Above: World Equestrian Center in Ocala, FL, with Taylor Stone, Meghan Moriarty, Christine Ewell, Ginger Barnes, Tess Wolff, Julie Wolff, Ben Wolff
Shane Reynolds, Outdoor Recreation Director and Outfitter
The Equestrian Center at The Clubs of Cordillera Ranch is always a busy place. Since Cordillera Ranch’s earliest beginnings, horses have been an important part of life on the Ranch.
Today, you’ll find horses grazing on dozens of lots and there are more than 40 horses we care for at the Equestrian Center. A ride across the Ranch will take you from the west end down to Spring Creek or you can ride all the way to Swede Creek Park at the Guadalupe River. With a setting this beautiful, it’s no wonder so many owners are drawn to riding for the first time when they join the Cordillera Ranch community.
Lessons are also an important part of the Equestrian Center’s programming. At any time, you will find members receiving private and group lessons, and special camps to introduce kids to the sport or further their skills from the Equestrian professional staff. And a few of these members, both kids and adults, have taken horsemanship to the next level by training to compete in shows.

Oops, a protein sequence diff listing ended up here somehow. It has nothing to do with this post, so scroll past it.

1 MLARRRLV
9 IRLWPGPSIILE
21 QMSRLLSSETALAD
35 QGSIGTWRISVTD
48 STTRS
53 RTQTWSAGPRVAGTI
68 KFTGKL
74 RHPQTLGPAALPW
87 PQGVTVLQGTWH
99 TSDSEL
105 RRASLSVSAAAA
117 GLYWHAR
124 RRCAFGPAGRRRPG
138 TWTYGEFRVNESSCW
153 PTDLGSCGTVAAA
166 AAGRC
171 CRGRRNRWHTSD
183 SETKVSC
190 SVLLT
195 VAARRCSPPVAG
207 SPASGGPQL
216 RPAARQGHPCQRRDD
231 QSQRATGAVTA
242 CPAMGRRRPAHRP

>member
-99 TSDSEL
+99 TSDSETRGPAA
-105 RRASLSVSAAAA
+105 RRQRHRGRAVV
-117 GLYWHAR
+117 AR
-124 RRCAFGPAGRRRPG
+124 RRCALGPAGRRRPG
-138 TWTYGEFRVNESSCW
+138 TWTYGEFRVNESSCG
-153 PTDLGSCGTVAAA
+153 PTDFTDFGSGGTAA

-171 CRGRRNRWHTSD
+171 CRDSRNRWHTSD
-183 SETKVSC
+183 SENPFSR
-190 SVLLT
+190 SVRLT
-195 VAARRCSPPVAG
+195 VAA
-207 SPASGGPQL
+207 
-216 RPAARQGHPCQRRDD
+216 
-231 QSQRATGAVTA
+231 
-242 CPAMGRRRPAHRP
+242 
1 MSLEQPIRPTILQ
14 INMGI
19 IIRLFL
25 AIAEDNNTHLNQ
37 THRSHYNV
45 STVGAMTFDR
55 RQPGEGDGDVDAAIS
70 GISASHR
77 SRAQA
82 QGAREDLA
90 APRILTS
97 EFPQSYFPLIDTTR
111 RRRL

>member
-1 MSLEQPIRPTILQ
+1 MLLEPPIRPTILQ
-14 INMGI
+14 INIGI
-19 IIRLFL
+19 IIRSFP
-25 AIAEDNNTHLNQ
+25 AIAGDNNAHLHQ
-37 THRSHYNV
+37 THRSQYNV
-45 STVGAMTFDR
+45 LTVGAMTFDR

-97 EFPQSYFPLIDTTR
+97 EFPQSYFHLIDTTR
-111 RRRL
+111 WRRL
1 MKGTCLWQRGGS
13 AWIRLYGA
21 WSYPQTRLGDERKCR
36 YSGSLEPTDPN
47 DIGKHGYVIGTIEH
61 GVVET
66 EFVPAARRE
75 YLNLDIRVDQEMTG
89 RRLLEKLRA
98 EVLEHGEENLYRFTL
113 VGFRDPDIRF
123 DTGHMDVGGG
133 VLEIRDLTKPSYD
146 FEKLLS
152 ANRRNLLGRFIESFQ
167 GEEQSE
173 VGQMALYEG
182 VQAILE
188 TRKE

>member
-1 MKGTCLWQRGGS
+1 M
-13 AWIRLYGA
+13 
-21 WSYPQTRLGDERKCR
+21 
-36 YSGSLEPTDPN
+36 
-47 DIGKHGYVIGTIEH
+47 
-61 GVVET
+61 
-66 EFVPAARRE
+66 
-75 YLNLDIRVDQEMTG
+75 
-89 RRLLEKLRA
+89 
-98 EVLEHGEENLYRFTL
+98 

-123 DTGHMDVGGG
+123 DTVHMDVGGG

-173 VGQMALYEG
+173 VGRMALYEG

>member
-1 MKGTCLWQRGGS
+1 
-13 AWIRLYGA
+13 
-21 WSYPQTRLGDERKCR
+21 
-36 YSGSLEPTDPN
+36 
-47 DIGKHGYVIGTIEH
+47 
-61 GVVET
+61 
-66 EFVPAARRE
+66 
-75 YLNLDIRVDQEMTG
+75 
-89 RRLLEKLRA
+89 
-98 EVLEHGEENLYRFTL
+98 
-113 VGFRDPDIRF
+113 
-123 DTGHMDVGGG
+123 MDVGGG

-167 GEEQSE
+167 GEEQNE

According to the American Horse Council, more than 480,000 people in the United States are involved in competing across every discipline. But the Equestrian staff understands the benefits of competing in shows far exceed bringing home the blue ribbon.
For kids and adults, horse shows push riders out of their comfort zones. Competitions take riders to unfamiliar places, they put riders in the public eye — in front of their peers and provide critique and feedback from many different perspectives. Participating in a new arena lets a horse and rider break out of their regular routine and often helps to recognize and solve problems that have lingered from training in the same environment every day. While some people welcome being in the spotlight, for others, it can be paralyzing. Competitions force riders to garner the courage to focus on everything they have learned and perform to the best of their ability, while accepting feedback from a judge. This builds confidence as well as learning to handle upsets with grace. And one of the most important benefits of competitions is the opportunity to watch other riders. Watching other riders with different skill levels and techniques provides a deeper understanding of horsemanship and also creates a connection between horse enthusiasts who share the same interests.
At the Equestrian Center, trainer Meghan Moriarty has created an atmosphere that has encouraged kids and adults to expand beyond recreational riding. “The young students I have going to horse shows are Charlotte Hill, Tess Wolff, Sydney Zabaldo and Sophia Turturro, while my adult students are Ginger Barnes and Christine Ewell,” she said.